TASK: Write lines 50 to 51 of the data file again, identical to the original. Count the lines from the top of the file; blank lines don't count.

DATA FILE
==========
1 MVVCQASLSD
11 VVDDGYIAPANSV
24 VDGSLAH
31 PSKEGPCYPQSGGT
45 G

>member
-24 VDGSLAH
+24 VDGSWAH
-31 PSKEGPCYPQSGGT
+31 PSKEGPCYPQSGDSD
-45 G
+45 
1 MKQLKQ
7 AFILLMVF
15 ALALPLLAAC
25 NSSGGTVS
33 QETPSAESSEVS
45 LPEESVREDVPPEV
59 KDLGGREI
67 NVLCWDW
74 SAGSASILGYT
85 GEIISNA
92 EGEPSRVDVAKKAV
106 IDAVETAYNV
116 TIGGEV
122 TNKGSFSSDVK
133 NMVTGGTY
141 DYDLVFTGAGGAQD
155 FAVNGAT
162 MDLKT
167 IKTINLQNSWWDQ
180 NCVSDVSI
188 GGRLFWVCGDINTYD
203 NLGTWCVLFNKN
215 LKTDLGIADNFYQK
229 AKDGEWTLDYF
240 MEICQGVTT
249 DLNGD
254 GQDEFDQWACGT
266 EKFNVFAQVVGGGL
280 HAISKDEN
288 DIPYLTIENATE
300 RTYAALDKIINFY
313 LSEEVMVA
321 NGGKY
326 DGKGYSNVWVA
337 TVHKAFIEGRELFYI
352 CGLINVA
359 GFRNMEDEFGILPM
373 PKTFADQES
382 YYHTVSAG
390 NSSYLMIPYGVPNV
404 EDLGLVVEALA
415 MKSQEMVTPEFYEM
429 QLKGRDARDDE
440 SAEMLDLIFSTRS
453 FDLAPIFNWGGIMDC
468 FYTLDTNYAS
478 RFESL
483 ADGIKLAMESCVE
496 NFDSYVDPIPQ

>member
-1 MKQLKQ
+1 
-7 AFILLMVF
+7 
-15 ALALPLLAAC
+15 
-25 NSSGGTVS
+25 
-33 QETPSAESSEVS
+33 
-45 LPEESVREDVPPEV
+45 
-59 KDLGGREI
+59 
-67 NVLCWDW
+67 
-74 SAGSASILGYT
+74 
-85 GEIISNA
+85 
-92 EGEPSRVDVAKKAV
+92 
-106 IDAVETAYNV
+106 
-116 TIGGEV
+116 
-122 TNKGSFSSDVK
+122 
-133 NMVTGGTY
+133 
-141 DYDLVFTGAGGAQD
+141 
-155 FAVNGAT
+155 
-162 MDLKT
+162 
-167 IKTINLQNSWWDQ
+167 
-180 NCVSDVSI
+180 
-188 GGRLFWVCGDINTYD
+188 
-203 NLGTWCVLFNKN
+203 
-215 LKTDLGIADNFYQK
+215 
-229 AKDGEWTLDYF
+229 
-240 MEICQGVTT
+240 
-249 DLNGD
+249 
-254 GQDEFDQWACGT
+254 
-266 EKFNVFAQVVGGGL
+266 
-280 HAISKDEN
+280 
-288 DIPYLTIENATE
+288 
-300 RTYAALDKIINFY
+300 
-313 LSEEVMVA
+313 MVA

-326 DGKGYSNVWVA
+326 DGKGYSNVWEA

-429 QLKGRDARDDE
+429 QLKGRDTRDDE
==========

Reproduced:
373 PKTFADQES
382 YYHTVSAG